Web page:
The number of residents who have acquired digital identity is increasing sharply, as 66,000 people did so this year alone, which is equal to the number for the entire 2020.
In addition to the mentioned points for registration of digital identity, it is also planned that this will be soon possible at the application point of the Justice Ministry and units of the Health Insurance Institute of Slovenia, Koritnik said.
Andrej Šter, the head of the Foreign Ministry's consular service, has meanwhile told the STA that the digital green certificate is expected to be introduced at the EU level on 1 July.
The list of countries that enable persons who tested negative, are vaccinated or have recovered from Covid-19 to travel freely is expanding, but this is not the case in all EU and Schengen Area member states.
This is based on bilateral or regional agreements, Šter said, adding that the card received upon vaccination could be used to enter Croatia and Hungary, while medical certificate in at least two languages was required for other countries.
"The certificate that in addition to Slovenian is usually also in English is used by all EU member states, and some other countries with which we have reached agreements, that is the UK, US, Turkey, Russia and Serbia."
STA, 2 June 2021 - The government has changed the decree on the conditions for entering Slovenia to recognise a negative rapid antigen test in addition to a negative PCR test. The change enters into force on 5 June and is valid until 13 June, the government said in a press release. Some measures in the services sector have also been relaxed.
Persons who produces a negative result of a PCR or rapid antigen test not older than 48 hours will be allowed to enter Slovenia without being ordered to quarantine, the government decided at Wednesday's session.
A PCR or rapid antigen test is acceptable if it was performed in a member state of the EU or the Schengen Area, Australia, Israel, Canada, New Zealand, Russia, Serbia, the UK and the US and, at international air travel checkpoints, Turkey.
There are no changes for persons who have recovered from Covid-19 or who have been vaccinated, as they can enter Slovenia without being ordered to quarantine.
The government also relaxed some restrictions in the services sector.
Accommodation providers with up to 60 units will be able to fill up to 45 as of Monday, and those with more than 60 units will be allowed to fill up to 75% of their capacity. This also applies to camping sites.
Swimming pools will be available at up to 75% of capacity for visitors who are either tested, vaccinated or have recovered from Covid-19.
The ban on consuming food and drink at the takeaway points has been lifted and shopping centres will need to reserve 10 sq metres for each customer instead of 20 sq metres, the Government Communication Office said.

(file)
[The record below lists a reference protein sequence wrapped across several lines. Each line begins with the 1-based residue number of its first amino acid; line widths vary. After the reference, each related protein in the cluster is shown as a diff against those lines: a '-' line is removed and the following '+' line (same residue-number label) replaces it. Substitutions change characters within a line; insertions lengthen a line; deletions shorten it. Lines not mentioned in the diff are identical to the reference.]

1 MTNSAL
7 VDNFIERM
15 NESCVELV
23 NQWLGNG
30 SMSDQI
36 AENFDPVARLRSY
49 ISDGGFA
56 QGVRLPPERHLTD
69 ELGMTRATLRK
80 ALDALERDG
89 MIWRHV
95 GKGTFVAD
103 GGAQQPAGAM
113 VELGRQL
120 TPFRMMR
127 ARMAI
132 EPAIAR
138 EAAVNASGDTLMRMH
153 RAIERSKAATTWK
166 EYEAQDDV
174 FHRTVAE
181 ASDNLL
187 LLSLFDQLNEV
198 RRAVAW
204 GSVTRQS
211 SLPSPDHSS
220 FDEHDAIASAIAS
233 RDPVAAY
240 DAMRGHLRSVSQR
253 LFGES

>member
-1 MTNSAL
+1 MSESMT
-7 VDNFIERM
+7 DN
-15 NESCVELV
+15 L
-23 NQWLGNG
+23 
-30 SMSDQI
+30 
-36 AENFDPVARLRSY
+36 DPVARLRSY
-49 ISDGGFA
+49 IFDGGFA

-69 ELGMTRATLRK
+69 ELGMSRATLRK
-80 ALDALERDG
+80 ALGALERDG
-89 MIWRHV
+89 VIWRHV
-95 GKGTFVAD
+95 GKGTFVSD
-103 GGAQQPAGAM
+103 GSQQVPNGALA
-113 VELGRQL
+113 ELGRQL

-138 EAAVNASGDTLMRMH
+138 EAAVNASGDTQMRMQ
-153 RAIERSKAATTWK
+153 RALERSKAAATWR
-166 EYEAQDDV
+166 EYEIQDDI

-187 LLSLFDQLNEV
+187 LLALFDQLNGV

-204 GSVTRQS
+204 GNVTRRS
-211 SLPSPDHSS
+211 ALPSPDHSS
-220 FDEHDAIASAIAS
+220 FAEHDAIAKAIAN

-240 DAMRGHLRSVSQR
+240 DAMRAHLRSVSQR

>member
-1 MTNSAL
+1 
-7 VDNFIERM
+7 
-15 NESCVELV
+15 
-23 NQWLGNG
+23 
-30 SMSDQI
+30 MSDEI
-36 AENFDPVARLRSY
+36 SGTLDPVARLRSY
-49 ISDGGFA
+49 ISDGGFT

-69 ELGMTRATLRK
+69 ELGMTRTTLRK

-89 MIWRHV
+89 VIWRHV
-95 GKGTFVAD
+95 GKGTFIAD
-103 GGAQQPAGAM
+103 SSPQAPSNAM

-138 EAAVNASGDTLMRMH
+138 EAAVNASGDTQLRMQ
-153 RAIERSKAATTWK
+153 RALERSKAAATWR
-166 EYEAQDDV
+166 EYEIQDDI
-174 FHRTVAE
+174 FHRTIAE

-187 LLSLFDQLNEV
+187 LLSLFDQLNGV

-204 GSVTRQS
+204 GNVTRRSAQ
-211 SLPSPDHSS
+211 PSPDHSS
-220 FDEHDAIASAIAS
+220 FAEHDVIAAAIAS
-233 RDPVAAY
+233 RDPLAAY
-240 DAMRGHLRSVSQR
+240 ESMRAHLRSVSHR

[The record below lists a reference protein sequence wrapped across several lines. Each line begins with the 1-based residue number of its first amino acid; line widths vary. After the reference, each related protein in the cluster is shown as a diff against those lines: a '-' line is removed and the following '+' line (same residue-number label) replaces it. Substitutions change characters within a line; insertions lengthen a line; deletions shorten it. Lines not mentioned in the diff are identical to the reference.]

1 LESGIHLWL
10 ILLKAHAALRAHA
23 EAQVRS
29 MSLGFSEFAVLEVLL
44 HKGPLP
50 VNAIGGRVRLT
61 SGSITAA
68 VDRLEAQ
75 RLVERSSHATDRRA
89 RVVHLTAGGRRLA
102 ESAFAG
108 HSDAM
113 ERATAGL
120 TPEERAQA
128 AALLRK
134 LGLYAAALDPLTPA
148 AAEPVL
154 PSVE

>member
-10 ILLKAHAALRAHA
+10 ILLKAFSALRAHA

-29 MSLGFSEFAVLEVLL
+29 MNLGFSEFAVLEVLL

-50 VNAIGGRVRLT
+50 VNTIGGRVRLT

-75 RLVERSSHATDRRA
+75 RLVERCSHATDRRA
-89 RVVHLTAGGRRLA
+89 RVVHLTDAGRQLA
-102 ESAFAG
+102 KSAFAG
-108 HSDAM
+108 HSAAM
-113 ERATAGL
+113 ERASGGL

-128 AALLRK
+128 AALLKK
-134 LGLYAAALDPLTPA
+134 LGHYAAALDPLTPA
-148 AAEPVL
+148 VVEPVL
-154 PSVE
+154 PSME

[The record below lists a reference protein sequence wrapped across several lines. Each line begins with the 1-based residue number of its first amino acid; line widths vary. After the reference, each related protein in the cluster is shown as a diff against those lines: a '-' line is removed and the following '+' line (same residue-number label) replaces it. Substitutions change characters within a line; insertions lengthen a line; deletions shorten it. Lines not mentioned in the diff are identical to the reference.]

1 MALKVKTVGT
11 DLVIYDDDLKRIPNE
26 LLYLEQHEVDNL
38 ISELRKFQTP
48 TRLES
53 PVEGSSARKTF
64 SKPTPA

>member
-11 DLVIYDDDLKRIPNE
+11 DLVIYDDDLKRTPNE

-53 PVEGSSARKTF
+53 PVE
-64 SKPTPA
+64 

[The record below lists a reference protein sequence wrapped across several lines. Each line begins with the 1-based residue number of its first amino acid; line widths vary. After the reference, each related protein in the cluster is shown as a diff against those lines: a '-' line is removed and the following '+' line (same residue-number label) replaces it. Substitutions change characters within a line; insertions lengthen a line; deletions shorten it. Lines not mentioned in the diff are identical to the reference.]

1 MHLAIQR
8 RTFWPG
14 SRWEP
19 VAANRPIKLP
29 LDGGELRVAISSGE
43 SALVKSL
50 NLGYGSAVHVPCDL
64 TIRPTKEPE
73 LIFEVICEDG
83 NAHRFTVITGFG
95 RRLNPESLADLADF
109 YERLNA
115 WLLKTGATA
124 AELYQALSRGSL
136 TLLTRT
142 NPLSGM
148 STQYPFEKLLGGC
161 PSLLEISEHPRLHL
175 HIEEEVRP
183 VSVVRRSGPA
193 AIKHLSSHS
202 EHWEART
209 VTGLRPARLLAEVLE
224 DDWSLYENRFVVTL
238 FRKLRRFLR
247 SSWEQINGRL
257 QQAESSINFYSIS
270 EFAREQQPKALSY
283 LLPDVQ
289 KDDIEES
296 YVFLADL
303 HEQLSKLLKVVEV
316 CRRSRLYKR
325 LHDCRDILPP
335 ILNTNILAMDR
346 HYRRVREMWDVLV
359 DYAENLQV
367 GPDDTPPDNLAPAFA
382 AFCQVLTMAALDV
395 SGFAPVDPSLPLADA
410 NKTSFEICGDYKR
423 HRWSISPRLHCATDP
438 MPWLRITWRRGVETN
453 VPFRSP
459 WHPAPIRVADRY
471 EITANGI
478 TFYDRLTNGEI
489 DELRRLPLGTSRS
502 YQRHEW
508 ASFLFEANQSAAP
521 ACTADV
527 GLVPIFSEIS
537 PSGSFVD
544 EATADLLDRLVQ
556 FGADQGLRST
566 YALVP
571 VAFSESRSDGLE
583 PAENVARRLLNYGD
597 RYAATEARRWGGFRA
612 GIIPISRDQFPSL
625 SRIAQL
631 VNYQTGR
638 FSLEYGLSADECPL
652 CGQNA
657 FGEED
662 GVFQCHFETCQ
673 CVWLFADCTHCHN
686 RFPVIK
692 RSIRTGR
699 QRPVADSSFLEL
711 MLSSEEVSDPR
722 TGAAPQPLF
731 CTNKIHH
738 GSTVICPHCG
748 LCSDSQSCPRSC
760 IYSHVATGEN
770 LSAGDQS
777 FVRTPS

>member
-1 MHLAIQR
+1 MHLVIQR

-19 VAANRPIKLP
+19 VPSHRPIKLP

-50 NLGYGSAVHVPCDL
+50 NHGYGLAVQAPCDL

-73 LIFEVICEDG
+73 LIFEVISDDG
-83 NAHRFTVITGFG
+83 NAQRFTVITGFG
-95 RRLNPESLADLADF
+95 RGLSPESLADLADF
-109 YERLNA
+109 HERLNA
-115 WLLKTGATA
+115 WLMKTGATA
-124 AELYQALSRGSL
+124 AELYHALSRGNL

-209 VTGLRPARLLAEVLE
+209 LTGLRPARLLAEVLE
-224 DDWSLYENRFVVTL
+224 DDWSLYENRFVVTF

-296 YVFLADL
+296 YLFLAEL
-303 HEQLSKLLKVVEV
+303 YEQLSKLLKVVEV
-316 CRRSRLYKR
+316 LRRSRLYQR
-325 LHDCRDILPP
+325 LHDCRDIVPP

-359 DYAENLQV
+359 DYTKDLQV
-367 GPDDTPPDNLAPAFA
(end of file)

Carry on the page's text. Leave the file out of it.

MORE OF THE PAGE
The rules for the convention industry have also been slightly relaxed.
STA, 1 June 2021 - Slovenia is among the eleven EU member states where all bathing water sites, on the coast and inland, are suitable for bathing, a report on European bathing water quality for 2020 shows. The group also features Austria, Belgium, Bulgaria, Cyprus, Greece, Croatia, Lithuania, Malta, Romania and Slovakia.
Europe had almost 22,280 bathing sites last year. In 2014-2020, the share of "excellent" bathing sites stood at 85-87% for coastal sites and at 77-81% for inland waters.
Slovenia's Environment Agency (ARSO) said as it presented the data that water quality is always a bit better on the coast due to the sea's greater capacity to self-clean.
ARSO said Slovenia was also one of ten EU member states which provided a sufficient number of water measurements during the bathing season.
Slovenia's bathing waters on the coast had been above EU average for years, because they were all of excellent quality until two years ago.
Following a pollution in 2019, one site, Žusterna, is now rated "satisfactory", lowering the excellence status to 95.2% for 2019 and 2020, ARSO said.
The share of excellent inland bathing sites in Slovenia in 2020 was at 76.9%, on a par with EU levels.
There were meanwhile 296 sites with poor bathing water in Europe in 2020, meaning bathing is not allowed. This is 1.3% of all sites.
The bulk were in Italy (93), followed by France (78), while Italy also led the way in terms of the number of sites where bathing was permanently banned over five years.
ARSO's report for 2020 shows that 85% or 40 of a total of 47 bathing sites in Slovenia were excellent, 8.5% good, 6.4% satisfactory and none poor.
First test results from this year indicate that bathing waters will also be very good this season.